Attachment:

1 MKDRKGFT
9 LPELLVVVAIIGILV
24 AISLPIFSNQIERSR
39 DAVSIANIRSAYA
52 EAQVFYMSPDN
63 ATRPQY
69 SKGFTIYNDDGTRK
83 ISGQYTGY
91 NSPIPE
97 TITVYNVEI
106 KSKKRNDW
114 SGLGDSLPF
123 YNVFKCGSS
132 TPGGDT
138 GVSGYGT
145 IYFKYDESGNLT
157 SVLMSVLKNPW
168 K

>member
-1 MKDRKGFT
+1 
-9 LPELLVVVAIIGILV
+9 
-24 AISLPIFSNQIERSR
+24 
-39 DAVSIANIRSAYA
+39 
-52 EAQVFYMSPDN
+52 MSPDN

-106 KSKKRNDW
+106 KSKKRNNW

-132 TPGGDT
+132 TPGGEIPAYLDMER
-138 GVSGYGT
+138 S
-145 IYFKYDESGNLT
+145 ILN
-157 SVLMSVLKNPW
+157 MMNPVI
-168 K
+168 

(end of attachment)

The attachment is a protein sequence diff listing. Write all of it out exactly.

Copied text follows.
1 MKDRKGFT
9 LPELLVVVAIIGILV
24 AISLPIFSNQIERSR
39 DAVSIANIRSAYA
52 EAQVFYMSPDN
63 ATRPQY
69 SKGFTIYNDDGTRK
83 ISGQYTGY
91 NSPIPE
97 TITVYNVEI
106 KSKKRNDW
114 SGLGDSLPF
123 YNVFKCGSS
132 TPGGDT
138 GVSGYGT
145 IYFKYDESGNLT
157 SVLMSVLKNPW
168 K

>member
-1 MKDRKGFT
+1 
-9 LPELLVVVAIIGILV
+9 
-24 AISLPIFSNQIERSR
+24 
-39 DAVSIANIRSAYA
+39 
-52 EAQVFYMSPDN
+52 MSPDN

-106 KSKKRNDW
+106 KSKKRNNW

-132 TPGGDT
+132 TPGGEIPAYLDMER
-138 GVSGYGT
+138 S
-145 IYFKYDESGNLT
+145 ILN
-157 SVLMSVLKNPW
+157 MMNPVI
-168 K
+168 